Discounted Cash Flow Method

Discounting expected future cash flows is considered one of the best methods for determining the value of a project, the opportunity of an investment or the time-considered payback of a acquisition opportunity. It uses the expected future cash flows and discounting them by the weighted-average-cost of capital (WACC) for the industry. Discounting future earnings is easy when you have an actual cost of capital pegged-down and have a fairly sure knowledge of the true future cash flows of a business. This process can actually be very difficult if the company isn’t large enough, doesn’t have a substantial track record and is in a new, uncharted business. Private company valuation in this way is difficult because it can be hard to fully grasp the true value of the WACC and the cash-flows represent expected future earnings on something that hasn’t yet occurred.

Cash Flows Method

This method comes at the cash flows from the other direction. Using an amortization table, this method assumes the valuation hinges off how much the cash flows can support given a particular interest rate. The interest rate generally used is derived from standard and reasonable market rates for financing of the business in question.

Another way to put this type of valuation is this: with the current and expected future cash flows, what type of debt load could I expect to be able to float?

Gross Multiplier Method

Differing industries have different assumptions on what drives the value for the particular business in question. Some industries value companies off varying benchmark industry multiples including gross profit, operating profit, earnings before interest and taxes, and earnings before interest, taxes, depreciation and amortization. Some industries actual value the business based on other non-monetary multiples such as number of subscribers, number of customers or some other metric. The important thing is to use the right benchmark “rule of thumb” to understand the true worth of a business in the eyes of competing and knowledgeable acquirers within the industry itself.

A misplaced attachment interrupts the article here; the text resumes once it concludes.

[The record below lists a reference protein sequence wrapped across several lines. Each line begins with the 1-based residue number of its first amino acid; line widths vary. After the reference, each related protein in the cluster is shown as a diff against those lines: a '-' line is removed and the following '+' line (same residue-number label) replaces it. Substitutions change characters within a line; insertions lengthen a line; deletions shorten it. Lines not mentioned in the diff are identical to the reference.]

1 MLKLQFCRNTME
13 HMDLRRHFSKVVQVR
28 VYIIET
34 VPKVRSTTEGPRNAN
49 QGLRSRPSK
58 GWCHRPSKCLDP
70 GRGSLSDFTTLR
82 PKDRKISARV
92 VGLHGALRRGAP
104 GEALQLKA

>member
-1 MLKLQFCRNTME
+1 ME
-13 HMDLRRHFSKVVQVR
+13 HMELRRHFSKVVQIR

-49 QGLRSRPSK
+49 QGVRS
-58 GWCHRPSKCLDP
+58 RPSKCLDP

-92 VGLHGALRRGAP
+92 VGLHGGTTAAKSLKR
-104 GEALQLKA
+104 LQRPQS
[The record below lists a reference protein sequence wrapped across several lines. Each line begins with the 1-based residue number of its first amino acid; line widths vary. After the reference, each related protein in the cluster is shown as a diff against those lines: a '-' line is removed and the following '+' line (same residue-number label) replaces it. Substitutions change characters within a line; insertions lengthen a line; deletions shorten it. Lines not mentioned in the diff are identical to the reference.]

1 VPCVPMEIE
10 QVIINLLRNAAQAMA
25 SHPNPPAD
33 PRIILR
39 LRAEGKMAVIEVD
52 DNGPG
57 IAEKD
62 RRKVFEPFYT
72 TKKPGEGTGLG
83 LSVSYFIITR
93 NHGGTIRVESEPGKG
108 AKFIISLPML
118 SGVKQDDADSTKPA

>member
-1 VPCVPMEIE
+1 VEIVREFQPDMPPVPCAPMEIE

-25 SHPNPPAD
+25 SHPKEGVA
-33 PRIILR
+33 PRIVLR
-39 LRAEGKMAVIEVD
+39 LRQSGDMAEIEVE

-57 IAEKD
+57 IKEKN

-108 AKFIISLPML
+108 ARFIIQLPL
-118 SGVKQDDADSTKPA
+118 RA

NPV Business Valuation

Some of the best valuation methods involve a proper assessment of the current and potential cash flows the business regularly produces. The Net-Present Value or NPV method takes into account the weighted-average cost of the company’s capital and assumes predictable and consistent capital structure and tax rates looking into the future. Like other methods the NPV method also takes into account as much publicly-available information as possible to determine comps, company beta and current and expected growth rates. In performing such a valuation, we also take into account sensitivities for changes in interest rates, growth rates and other external factors. Doing so helps to provide a proper expected “range” for enterprise value of the business.

APV Business Valuation